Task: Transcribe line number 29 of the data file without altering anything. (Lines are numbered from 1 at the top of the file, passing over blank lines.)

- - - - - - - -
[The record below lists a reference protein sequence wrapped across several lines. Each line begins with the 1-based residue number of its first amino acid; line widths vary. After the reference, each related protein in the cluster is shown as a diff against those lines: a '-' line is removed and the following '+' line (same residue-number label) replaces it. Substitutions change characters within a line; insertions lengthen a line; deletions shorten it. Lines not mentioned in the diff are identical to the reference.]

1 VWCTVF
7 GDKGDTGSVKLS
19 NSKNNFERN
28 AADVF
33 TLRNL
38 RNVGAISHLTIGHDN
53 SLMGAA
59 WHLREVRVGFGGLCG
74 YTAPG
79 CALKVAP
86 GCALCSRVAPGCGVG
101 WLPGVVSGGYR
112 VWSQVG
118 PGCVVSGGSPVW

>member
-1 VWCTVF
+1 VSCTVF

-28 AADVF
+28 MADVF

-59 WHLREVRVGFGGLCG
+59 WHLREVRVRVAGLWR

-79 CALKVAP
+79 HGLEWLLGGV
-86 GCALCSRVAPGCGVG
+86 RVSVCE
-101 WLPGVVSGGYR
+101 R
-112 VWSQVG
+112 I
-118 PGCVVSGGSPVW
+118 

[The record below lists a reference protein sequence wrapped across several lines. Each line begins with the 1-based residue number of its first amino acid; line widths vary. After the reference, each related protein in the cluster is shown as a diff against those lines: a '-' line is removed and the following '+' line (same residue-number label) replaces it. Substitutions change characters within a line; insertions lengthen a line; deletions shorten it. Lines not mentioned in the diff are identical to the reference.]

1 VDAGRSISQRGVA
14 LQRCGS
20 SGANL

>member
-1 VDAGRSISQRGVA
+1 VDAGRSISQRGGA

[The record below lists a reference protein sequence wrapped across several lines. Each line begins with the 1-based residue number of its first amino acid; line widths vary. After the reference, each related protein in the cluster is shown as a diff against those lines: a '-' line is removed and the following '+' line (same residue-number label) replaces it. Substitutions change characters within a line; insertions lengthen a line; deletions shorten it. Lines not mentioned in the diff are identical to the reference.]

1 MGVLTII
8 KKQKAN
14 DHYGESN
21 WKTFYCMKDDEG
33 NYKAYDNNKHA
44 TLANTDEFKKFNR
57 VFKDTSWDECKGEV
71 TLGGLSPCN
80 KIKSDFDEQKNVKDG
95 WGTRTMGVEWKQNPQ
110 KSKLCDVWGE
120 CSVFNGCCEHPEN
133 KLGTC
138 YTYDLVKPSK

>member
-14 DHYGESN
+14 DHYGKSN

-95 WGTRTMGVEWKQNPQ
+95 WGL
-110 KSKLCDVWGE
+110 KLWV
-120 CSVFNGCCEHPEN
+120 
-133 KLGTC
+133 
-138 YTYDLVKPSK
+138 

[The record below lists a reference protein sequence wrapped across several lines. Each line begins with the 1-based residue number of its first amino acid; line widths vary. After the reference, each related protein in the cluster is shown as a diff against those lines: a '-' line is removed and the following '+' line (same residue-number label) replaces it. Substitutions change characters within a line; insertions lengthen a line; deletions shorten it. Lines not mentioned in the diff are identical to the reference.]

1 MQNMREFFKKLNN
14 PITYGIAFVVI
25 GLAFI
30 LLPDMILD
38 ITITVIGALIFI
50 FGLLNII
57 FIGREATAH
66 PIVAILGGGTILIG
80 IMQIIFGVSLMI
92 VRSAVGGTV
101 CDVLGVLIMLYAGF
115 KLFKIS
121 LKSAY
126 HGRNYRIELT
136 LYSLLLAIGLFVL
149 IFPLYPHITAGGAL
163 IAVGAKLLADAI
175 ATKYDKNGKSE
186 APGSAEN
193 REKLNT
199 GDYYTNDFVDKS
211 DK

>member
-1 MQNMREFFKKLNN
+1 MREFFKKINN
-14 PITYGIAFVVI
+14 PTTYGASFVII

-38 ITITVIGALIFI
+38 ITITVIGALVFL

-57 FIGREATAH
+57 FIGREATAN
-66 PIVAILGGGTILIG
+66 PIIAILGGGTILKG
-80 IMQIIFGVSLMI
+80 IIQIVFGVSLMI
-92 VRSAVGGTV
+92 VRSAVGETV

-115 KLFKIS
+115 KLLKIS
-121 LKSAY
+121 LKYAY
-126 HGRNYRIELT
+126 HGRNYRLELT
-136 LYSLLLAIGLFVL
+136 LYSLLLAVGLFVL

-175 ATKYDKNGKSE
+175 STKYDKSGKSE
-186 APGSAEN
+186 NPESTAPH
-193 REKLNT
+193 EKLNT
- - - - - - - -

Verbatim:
-112 VWSQVG